The Reserve Bank of India was considering selling dollars directly to oil importers to reduce exchange-rate volatility after the rupee fell to a record low yesterday, a central bank official said.
The recent widening of swings in the local currency might last only for a short period and would ease once global markets stabilised, the official said, asking not to be identified, citing central bank policy. India buys abroad 80 per cent of the oil it uses and crude shipments accounted for 32 per cent of the country’s $489-billion import bill in the year through March.
The rupee slid 1.3 per cent in Mumbai yesterday and touched a record low of 54.5 per dollar, according to data compiled by Bloomberg. A 0.4 per cent advance on Thursday pared its loss this quarter to 6.3 per cent, still Asia’s worst currency performance.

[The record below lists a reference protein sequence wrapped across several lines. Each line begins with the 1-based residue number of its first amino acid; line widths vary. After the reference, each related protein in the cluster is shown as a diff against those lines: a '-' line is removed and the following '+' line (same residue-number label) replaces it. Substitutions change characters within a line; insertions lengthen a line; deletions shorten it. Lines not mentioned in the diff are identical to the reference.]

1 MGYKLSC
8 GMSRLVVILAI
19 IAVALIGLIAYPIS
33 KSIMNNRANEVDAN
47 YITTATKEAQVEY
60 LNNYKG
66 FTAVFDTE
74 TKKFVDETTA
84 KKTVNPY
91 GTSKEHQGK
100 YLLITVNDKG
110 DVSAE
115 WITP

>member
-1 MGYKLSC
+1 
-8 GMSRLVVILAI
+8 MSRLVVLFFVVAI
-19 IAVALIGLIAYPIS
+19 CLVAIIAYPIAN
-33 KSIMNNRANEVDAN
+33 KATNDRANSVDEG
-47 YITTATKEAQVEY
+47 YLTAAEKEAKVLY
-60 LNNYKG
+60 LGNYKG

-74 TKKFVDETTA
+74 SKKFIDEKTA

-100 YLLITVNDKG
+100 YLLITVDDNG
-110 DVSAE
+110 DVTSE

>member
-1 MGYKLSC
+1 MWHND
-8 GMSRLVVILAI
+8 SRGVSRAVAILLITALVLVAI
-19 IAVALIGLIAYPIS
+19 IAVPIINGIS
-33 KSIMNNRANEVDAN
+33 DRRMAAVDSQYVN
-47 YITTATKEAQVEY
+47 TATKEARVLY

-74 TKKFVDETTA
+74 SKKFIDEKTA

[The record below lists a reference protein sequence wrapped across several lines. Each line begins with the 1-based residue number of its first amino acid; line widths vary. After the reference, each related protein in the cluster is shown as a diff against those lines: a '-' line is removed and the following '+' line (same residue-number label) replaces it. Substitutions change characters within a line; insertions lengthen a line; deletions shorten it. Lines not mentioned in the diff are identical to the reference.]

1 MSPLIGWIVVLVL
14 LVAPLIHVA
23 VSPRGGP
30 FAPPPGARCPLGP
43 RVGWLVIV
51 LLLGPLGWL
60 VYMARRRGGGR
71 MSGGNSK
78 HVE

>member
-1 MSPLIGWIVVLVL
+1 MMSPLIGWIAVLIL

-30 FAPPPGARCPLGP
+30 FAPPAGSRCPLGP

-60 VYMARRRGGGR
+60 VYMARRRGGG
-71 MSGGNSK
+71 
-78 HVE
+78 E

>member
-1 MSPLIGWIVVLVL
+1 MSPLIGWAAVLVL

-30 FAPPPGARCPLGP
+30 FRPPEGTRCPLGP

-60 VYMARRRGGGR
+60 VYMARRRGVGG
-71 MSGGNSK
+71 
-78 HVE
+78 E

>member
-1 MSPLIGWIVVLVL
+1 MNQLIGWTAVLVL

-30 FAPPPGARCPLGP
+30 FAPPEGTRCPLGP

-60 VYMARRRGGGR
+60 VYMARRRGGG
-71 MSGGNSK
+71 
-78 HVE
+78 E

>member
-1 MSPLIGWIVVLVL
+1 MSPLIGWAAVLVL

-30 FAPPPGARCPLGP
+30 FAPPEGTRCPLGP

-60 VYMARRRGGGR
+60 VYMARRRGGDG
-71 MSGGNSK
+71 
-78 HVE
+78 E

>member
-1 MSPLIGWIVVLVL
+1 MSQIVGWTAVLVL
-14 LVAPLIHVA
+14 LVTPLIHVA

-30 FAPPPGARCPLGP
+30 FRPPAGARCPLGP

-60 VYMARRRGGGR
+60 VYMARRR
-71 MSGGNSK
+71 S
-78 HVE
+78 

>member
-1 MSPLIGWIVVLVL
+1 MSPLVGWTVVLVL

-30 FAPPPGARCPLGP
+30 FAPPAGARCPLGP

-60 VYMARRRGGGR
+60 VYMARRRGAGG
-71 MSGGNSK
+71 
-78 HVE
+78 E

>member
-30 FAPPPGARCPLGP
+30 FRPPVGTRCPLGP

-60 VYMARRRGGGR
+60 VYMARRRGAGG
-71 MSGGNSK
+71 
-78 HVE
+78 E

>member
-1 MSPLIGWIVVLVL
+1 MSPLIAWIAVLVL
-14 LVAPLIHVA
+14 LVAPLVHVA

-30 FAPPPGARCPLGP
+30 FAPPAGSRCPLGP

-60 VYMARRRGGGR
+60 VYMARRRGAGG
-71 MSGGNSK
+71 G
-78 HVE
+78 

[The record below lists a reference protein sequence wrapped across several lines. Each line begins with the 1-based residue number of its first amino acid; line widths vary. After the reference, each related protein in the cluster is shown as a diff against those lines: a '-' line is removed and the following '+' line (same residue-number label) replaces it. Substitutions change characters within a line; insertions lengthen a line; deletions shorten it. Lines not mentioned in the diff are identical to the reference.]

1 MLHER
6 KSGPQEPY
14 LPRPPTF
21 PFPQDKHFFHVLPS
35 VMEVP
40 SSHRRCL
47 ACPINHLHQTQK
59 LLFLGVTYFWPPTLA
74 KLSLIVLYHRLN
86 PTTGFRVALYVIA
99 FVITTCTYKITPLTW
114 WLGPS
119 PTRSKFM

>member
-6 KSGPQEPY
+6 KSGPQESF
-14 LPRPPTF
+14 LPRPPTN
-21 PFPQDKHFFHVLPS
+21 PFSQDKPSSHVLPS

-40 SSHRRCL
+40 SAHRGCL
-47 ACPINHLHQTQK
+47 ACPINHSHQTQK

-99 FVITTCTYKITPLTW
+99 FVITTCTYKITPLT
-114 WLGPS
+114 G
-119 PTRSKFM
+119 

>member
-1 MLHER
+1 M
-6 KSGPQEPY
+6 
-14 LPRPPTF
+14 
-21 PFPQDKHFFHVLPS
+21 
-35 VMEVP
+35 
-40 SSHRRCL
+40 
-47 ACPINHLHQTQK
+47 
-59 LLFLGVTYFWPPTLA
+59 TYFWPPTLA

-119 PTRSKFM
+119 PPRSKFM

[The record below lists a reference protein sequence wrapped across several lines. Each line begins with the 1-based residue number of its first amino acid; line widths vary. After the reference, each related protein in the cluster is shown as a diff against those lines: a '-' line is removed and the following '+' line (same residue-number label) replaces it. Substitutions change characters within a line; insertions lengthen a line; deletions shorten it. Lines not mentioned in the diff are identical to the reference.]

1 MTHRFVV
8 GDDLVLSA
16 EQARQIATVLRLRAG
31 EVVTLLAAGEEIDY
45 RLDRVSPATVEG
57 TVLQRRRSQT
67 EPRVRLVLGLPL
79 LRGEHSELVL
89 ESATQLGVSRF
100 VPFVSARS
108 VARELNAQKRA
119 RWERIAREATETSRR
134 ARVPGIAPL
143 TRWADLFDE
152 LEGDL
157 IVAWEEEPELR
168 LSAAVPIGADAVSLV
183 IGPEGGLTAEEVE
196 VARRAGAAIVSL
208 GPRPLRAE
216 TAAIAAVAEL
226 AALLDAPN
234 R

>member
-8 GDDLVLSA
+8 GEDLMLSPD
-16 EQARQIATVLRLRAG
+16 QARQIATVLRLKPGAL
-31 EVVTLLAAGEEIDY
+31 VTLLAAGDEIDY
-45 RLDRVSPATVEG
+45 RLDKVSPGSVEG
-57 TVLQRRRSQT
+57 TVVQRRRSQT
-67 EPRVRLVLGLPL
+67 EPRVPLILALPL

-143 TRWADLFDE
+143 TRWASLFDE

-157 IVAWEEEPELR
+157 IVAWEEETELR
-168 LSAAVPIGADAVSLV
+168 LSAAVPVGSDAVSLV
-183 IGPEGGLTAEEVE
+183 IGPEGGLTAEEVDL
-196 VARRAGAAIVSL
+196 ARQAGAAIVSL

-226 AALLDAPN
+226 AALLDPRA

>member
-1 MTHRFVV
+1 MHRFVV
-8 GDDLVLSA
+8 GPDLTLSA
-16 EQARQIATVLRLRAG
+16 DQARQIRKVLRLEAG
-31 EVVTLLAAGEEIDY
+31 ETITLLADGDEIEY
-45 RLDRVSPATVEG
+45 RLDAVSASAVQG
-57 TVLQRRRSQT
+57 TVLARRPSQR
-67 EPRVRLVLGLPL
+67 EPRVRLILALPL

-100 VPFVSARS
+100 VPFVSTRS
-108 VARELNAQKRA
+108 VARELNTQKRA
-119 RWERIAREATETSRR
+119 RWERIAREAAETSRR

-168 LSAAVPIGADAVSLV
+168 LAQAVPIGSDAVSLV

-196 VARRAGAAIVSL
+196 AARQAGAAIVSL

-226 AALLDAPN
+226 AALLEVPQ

The central bank may offer dollars to oil companies at its daily reference rate for the local currency, according to B Mukherjee, director of finance at Hindustan Petroleum Corp, India’s third-largest state-run oil refiner.
“The Reserve Bank may sell dollars to importers at its reference rate whenever the rupee falls sharply, and this will reduce dollar demand in the market,” Mumbai-based Mukherjee said in an interview. “This has happened in the past and could again happen in the near future.”
The rupee’s one-month implied volatility, a measure of exchange-rate swings used to price options, rose 302 basis points, or 3.02 percentage points, since April 30 to 12.52 per cent.